There are four primary passages often used to prohibit birth control, but further examination exposes the weakness of the arguments.
- Genesis 38:8-10 refers to a man named Onan who is said to have “wasted his seed.” Some believe the passage teaches that the act of withdrawal is sinful. However, this explanation is not ultimately satisfying because the concern is not the act of withdrawal but rather Onan’s unwillingness to fulfill his duties to his brother’s wife (an admittedly foreign practice to our modern opinions and one which is no longer to be seen as a binding familial obligation on this side of the cross).8
- Genesis 1:28 commands mankind to “be fruitful and multiply.” Though certainly normative, this prescription should not be taken as a universal mandate for a couple of reasons. First, many men and women are physically unable to bear children, and this failure should not be assessed as sinful. Second, the Scriptures uphold a high esteem for intentional singleness in passages such as 1 Corinthians 7.
- Deuteronomy 23:1 and other passages prohibit the entrance of eunuchs into the congregation of Israel, a restriction that seemingly implies that those who are unable or unwilling to procreate are forbidden from the kingdom. Christ’s clear commendation of eunuchs (Matt. 19:12) and the aforementioned high view of singleness, however, clarifies that this Old Testament restriction is not universally binding and should not be taken to imply that procreation is always mandated.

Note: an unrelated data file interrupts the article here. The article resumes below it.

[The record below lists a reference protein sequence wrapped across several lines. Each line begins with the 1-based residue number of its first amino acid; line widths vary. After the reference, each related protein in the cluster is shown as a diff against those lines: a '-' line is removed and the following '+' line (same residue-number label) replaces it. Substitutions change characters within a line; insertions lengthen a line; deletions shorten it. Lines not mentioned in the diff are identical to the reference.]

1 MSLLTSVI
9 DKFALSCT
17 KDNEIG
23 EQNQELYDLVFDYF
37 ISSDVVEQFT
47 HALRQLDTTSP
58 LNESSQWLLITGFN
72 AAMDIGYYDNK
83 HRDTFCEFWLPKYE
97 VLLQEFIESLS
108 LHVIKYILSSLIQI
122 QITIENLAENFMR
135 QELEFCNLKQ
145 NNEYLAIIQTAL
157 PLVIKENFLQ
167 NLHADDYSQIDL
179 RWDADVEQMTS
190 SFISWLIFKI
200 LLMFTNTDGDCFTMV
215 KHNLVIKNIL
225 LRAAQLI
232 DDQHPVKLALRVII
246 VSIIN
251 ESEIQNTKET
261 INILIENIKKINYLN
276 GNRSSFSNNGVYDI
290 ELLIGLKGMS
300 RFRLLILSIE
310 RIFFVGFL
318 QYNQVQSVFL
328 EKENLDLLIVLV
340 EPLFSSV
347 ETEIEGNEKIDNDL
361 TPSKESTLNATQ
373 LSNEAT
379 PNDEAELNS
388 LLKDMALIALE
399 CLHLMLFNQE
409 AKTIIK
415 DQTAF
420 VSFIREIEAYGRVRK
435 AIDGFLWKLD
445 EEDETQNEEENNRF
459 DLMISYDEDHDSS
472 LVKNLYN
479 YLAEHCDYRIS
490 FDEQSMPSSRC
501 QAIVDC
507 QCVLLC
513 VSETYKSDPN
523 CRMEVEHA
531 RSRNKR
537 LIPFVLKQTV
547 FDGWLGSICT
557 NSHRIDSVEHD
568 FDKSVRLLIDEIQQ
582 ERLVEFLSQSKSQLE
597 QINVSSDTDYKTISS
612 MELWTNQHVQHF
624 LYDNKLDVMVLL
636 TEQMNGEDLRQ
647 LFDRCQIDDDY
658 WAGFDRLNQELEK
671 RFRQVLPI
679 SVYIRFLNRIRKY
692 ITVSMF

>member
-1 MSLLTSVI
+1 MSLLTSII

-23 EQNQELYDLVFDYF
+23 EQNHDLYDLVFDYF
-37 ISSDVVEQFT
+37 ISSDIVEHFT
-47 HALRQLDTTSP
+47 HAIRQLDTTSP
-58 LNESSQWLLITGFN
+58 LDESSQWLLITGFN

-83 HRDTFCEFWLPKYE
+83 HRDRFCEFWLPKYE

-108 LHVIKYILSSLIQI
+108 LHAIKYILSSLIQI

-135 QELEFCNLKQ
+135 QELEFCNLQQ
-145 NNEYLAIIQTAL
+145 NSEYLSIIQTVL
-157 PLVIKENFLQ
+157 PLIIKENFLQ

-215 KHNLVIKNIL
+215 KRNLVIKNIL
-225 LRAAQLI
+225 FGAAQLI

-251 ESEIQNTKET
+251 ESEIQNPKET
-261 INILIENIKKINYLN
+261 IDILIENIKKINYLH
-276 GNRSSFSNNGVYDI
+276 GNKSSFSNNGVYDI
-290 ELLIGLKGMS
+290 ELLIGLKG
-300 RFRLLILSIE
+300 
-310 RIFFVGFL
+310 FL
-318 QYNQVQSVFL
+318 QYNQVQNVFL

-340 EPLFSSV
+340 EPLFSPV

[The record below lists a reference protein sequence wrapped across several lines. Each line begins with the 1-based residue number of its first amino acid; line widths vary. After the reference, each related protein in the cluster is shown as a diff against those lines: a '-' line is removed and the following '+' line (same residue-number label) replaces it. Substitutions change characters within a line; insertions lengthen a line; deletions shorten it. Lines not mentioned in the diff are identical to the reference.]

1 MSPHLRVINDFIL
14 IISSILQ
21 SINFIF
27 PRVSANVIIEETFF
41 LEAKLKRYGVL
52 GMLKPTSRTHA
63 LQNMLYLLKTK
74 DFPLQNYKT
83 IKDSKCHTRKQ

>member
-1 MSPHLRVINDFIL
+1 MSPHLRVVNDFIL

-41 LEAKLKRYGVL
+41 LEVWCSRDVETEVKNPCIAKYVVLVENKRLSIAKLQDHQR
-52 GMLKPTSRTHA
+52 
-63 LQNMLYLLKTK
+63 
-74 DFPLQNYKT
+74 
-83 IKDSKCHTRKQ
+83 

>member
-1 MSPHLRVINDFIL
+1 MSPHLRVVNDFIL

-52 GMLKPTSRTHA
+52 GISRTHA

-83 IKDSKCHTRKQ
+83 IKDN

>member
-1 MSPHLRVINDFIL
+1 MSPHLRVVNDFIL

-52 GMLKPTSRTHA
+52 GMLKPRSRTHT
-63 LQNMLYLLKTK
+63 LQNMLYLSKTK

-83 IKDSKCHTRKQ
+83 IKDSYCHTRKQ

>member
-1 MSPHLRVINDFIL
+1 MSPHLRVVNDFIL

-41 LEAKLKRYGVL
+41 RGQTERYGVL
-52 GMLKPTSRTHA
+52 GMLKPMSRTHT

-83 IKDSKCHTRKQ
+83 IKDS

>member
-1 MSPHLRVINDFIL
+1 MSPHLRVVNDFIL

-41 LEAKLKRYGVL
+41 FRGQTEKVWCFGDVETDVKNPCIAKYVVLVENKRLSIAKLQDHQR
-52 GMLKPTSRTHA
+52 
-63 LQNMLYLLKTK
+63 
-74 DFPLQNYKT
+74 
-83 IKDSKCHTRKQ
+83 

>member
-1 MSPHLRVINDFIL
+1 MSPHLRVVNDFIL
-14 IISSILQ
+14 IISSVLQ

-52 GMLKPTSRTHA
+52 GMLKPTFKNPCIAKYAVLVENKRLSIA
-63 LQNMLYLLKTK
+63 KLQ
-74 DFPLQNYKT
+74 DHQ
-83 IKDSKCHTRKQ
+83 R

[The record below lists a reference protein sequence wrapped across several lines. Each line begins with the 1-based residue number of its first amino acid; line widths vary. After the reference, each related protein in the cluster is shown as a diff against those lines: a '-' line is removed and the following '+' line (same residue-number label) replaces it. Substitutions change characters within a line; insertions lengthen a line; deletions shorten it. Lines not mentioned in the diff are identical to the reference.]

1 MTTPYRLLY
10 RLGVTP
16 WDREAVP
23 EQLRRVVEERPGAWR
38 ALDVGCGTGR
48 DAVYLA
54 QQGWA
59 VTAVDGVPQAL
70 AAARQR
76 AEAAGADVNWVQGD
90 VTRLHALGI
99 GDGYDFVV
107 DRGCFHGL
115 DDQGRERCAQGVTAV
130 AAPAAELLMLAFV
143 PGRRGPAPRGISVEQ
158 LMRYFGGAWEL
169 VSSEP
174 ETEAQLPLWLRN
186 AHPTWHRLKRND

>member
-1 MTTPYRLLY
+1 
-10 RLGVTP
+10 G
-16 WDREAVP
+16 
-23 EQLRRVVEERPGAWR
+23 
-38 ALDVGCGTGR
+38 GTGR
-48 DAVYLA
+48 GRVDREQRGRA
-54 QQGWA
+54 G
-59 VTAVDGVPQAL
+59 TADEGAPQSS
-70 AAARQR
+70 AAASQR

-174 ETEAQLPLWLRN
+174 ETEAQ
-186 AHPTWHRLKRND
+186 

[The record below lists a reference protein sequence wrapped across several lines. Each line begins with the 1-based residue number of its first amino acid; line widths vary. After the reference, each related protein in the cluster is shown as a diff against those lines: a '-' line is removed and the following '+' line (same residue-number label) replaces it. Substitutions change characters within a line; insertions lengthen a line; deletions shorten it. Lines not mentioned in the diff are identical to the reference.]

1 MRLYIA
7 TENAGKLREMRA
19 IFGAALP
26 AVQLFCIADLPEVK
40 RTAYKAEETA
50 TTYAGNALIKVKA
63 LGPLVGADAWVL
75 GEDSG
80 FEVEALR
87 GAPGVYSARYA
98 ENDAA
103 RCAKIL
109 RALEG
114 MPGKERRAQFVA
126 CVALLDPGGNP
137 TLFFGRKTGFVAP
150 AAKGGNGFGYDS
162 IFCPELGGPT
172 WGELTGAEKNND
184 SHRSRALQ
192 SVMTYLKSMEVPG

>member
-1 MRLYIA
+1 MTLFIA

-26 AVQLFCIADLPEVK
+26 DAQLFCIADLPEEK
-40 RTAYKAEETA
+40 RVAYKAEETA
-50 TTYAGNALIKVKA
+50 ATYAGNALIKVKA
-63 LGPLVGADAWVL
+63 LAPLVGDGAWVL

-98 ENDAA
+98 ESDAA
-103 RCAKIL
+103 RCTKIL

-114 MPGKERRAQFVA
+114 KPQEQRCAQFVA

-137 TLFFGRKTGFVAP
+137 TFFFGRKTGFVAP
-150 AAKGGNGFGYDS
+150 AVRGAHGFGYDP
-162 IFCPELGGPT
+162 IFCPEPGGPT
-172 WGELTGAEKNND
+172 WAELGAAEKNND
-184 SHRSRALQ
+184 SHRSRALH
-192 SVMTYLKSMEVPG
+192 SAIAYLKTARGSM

- Psalm 127:3-5 exalts children as a gift from the Lord and commends the one whose “quiver is full.” This passage is taken by some to imply that any effort to control the size of a family is sinful. But just because something is a gift doesn’t mean that we don’t choose to steward that gift for the kingdom. For example, a godly spouse is a blessed gift from the Lord (Prov. 18:22), yet Paul explicitly states that it is acceptable and commendable to remain single for the sake of the kingdom (1 Cor. 7).9
A brief overview of the historical argument